5. Interesting Male Characters

It may be said that a lot of the characters seem too much alike (especially Juliette's manager and the music producer: I just learned that those were two separate characters) the men in the show mostly play second fiddle to our two lead females... which is just how I like it. But none of these good 'ole boys are one dimensional either. They all have both likable and unlikable traits and multifaceted characters are what makes dramas like these successful.

6. Strong Women

This is probably the reason I like this show the most. When I started watching the show, I assumed I'd be Team Rayna all the way. But after only one episode in, I realized it wouldn't be as simple as that. It's hard to choose now because their characters are kick-ass women who pretty much do whatever the hell they want. And the kick-ass nature in both of them means they would probably be on each other's team, if only they could put aside egos and realize that despite the 20 years that separate them, they are in this same crazy business together.

7. Adorable Names

Come on. Who wants another show with regular old names? This is Nashville! And even when it comes to names like Scarlett (an homage to the famous Southern belle), Rayna, Deacon, Avery, Gunnar, Jolene, Lamar and Coleman, in Nashville, you go big or go home!

8. Intriguing Characters

Not only do the lead men and women make the show great like explored in numbers 5 and 6, but supporting characters are giving interesting roles as well. Juliette's mom's addictive behavior explains some of the reason why she feels alone and at times defensive. Coleman's struggle to make the decision to start a smear campaign against Teddy makes for a story line worth debating. Every side character is given his or her own personal back story which not only makes for entertaining TV, but it puts openings throughout the show that may be explored in the future.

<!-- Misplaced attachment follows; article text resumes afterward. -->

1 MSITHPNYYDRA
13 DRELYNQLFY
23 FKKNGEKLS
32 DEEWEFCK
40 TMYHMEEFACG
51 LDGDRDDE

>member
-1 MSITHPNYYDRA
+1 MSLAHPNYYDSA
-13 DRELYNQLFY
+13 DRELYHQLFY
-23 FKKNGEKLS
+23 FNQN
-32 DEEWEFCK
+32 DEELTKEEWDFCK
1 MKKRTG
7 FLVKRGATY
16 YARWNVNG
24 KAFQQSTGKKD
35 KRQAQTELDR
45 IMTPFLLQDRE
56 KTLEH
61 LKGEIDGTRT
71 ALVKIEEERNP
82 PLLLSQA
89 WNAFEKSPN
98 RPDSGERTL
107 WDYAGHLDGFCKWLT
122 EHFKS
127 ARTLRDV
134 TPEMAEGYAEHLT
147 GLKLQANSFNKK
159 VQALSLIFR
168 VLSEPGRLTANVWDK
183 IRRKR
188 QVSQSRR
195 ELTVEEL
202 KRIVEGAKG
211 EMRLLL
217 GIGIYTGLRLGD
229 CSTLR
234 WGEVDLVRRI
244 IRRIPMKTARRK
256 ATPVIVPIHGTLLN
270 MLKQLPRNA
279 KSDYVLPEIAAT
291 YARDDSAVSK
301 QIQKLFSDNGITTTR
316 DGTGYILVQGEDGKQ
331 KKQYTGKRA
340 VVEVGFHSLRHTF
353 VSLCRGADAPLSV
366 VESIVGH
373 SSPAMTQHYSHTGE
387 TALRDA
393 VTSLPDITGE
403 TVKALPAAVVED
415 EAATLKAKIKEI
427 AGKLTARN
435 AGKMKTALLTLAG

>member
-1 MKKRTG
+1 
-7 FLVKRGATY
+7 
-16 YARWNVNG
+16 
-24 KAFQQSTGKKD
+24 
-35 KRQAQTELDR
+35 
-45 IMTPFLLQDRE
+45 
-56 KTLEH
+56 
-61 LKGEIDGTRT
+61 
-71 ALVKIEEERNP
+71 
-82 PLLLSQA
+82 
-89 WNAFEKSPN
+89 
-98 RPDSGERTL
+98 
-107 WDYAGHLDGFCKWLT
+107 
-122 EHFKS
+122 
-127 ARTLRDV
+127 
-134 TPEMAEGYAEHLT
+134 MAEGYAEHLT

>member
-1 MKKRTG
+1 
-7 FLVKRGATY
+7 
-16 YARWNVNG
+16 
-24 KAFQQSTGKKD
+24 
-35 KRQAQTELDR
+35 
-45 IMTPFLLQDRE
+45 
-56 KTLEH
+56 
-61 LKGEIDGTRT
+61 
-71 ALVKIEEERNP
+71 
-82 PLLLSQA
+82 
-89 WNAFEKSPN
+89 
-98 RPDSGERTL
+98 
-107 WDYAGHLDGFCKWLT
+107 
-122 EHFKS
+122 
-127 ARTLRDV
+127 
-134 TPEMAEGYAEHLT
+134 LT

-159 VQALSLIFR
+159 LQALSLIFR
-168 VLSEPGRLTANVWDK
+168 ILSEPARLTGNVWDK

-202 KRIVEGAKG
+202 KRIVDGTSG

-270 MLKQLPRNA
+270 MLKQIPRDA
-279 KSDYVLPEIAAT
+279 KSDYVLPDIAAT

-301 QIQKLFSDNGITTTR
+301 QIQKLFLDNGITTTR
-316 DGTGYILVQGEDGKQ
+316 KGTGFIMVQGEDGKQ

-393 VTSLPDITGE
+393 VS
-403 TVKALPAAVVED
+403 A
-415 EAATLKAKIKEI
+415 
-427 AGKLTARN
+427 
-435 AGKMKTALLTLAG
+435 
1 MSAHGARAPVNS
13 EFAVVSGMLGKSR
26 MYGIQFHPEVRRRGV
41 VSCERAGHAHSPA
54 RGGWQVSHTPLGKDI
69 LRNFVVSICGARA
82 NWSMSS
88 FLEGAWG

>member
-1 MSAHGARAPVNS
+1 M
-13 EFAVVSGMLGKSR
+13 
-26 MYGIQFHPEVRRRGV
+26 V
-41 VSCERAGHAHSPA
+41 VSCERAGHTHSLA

9. A Glimpse at the Biz

Now I'm not claiming to know a thing about the music industry or how things are actually done in Nashville, but I do appreciate a good "behind the scenes" and "behind the fame" story. And Nashville gives you just that, with its plot lines revolving around all of the work it takes for Rayna to get an album made and it's showcase of private concerts at the Bluebird.

10. Connie Britton is Awesome

I loved Britton as Mrs. Coach in Friday Night Lights just as much as one woman can love another (fictional) woman. But now she is shining on her own and she gets to keep the cute Southern accent and even show off her vocal skills. She's beautiful, she's smart and she's talented and all three of those things and more shine through Rayna every time she's on the screen. I'm glad she's finally being used in a show where her true star power is fully realized.

It's true: Nashville is not just about the music. But you should definitely come for the music and stay for the drama. And Connie Britton. Always stay for Connie Britton.

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(Image courtesy of ABC)